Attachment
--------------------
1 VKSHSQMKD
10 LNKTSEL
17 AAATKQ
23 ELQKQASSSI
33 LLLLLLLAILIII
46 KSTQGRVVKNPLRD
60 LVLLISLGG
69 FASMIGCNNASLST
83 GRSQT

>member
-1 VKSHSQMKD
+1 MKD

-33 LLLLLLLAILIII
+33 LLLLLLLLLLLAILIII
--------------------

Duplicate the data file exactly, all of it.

1 VKSHSQMKD
10 LNKTSEL
17 AAATKQ
23 ELQKQASSSI
33 LLLLLLLAILIII
46 KSTQGRVVKNPLRD
60 LVLLISLGG
69 FASMIGCNNASLST
83 GRSQT

>member
-1 VKSHSQMKD
+1 MKD

-33 LLLLLLLAILIII
+33 LLLLLLLLLLLAILIII